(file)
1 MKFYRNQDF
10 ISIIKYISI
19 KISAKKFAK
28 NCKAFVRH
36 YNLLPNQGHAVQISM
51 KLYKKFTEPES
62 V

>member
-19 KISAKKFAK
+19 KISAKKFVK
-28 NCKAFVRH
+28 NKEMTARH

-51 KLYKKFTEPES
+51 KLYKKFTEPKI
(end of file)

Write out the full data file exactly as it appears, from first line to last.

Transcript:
1 MKFYRNQDF
10 ISIIKYISI
19 KISAKKFAK
28 NCKAFVRH
36 YNLLPNQGHAVQISM
51 KLYKKFTEPES
62 V

>member
-19 KISAKKFAK
+19 KISAKKFVK
-28 NCKAFVRH
+28 NKEMTARH

-51 KLYKKFTEPES
+51 KLYKKFTEPKI